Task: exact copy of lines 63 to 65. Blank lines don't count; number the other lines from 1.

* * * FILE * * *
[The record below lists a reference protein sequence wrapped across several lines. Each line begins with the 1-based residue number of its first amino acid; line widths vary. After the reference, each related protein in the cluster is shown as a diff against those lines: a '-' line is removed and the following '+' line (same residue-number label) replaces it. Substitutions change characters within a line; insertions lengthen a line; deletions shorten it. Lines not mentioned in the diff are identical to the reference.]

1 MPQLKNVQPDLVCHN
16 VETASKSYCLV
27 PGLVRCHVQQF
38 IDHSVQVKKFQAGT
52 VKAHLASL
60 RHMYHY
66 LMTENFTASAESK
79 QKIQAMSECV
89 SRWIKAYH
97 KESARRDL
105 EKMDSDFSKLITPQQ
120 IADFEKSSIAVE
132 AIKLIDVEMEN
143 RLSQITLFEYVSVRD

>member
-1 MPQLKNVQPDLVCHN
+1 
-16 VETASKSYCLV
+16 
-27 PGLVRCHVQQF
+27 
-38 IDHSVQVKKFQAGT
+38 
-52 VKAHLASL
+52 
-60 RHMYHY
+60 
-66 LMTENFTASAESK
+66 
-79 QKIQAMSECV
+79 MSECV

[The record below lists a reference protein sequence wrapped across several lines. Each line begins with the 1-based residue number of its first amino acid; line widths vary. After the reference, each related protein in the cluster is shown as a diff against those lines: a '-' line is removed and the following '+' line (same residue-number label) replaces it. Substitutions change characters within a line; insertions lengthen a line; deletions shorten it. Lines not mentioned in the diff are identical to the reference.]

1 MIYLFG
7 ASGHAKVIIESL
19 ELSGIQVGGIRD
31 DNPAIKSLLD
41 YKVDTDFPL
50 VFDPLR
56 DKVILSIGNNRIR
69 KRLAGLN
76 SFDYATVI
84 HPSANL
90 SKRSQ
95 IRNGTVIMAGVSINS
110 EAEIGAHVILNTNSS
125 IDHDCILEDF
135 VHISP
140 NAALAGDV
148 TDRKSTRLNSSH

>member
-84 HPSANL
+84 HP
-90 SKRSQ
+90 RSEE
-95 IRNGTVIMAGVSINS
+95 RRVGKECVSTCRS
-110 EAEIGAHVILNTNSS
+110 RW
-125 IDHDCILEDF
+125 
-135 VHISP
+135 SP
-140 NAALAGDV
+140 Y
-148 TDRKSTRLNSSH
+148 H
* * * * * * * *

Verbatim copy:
+135 SP
-140 NAALAGDV
+140 Y